No, a guinea pig cannot fly but when they do, cows will colonize the moon! This question is known as an adynaton, a figure of speech so farfetched it describes an impossibility. So let's rephrase this: Why can't guinea pigs fly on a plane?
Airline Officials usually give two reasons for this policy and they are (1) A safety issue. Guinea pigs aren't required to get vaccinations and (2) Logistics. A guinea pig or other small critter would be difficult to catch if it compromised it's pet carrier.
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What to do?
So what can you do when you're moving or traveling and you want to take your guinea pig with you on a plane? If you're just going on vacation it's best to leave your little pet with a friend or relative because unlike small dogs and cats, people run into trouble with most airlines when trying to book a flight with a guinea pig!
TSA security does not prohibit you from traveling with your pet but never allow your guinea pig inside the carrier or cage when passing through the X-ray machine. Remove your pet from the cage and hold it close to you when passing through the metal detector. You can wrap it in a towel if it stresses, but keep in mind, the TSA officers are looking for suspicious mannerisms and they do reserve the right to conduct a visual and physical inspection of your guinea pig if they deem it necessary. Talk about stressing your guinea pig!
When traveling with your guinea pig it's best to plan in advance. Guinea Pigs are small, fragile animals that are susceptible to noises and temperature changes, so for these reasons they should never travel in the plane's cargo or luggage areas.
Best Mentioned at Booking
Many airlines allow cat and dogs to fly in the cabin but few airlines allow guinea pigs on board. Making arrangements with the airline at the time of booking your flight is extremely necessary, so when you're booking your ticket, mention your other little traveler.
Your destination is another factor for consideration. For instance, Hawaii has quarantine restrictions and may not allow you to take your guinea pig with you after you disembark the plane. The U.S. Department of Agriculture's rules and regulations should be checked if you're flying within the United States.
American Airlines, Frontier Airlines, and United Airlines do allow guinea pigs in the cabin but remember, airlines charge an extra fee for allowing an animal in the cabin. The fee can be from fifty to several hundred dollars and must be paid at the time a flight is booked (only a limited number of pets are allowed inside the cabin.)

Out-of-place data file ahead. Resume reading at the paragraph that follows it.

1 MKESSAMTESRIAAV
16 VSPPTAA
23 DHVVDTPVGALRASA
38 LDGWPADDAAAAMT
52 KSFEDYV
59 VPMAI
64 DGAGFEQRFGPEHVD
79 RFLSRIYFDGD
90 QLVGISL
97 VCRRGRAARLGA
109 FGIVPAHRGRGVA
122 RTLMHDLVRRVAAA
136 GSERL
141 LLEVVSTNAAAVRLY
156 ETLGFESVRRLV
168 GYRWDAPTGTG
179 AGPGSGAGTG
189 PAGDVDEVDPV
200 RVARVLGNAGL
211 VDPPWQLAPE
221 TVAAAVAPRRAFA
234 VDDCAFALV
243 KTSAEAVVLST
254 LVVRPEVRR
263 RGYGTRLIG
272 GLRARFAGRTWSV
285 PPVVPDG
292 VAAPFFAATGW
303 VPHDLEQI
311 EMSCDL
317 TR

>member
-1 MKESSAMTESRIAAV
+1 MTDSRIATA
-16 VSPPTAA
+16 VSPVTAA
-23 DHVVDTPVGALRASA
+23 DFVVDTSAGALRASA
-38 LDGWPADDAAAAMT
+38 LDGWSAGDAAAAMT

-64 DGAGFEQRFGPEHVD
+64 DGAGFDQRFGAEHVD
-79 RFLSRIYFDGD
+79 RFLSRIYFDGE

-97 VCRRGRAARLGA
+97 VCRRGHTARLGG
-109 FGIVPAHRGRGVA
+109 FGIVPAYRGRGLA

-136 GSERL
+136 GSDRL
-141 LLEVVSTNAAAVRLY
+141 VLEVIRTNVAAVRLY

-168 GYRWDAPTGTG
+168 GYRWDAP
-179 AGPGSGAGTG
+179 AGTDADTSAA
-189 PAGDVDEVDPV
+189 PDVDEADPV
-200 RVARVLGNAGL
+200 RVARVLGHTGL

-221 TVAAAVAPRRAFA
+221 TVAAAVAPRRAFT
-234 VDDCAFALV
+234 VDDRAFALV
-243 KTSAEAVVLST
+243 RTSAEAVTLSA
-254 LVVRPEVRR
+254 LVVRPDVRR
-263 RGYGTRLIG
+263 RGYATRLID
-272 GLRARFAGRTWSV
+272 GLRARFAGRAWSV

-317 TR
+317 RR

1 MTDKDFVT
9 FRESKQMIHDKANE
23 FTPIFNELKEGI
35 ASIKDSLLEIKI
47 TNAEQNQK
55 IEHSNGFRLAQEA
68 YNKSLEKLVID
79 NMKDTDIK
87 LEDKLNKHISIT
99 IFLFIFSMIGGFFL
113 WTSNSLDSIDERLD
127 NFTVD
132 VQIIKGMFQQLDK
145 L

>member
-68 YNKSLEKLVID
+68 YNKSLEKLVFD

Pet Carrier Considerations
An airline approved pet carrier for guinea pig transportation is a necessity. You may want to line the carrier with soft towels or blankets to keep your guinea pig comfortable. In winter time it's best to line the carrier with fleece. A small sack or some type of hiding place will be good to include also so your guinea pig has a place to retreat where it can feel safe. Choosing the proper size carrier is also important. It should be large enough for your guinea pig to move around, lie down and turn around without any problems. Be wary of larger carriers however, because not only can a larger carrier be scary to your pet but it can be life threatening if it is tussled around or falls as there is too much room in it for the animal to be turned about and hurt.
Food and Water
The Transportation Security Administration (TSA) has restrictions on carrying a water bottle onto a plane so it's best to bring a number of snacks like carrot slices, lettuce leaves and water rich foods such as tomatoes and cucumbers along with the pellet food. On short flights you can place a few snacks inside the carrier but for long flights you can feed your guinea pig every couple of hours. Sprinkling water on the carrots and lettuce is a good tip for providing hydration for your little furry pal. If you do supply your pet with water outright, don't set the water in the carrier in a bowl where it can spill - this may cause your pet to catch a cold!
Stress Could Create a Mess!
Guinea pigs don't require any type of travel vaccinations but an airline may request a good health certificate from your vet before entering your cabin so be sure to check beforehand. You also have to be certain of your pets temperament when you travel. A high strung animal is not going to travel well and may experience stress while traveling. On the other hand, other guinea pigs may adjust easily to their surroundings and sleep the whole trip. Minimizing stress is the key to a peaceful flight for both you and your pet.
Below is a list of airlines and their pet travel regulations, courtesy of GoPetFriendly.com.
By Tom Matteo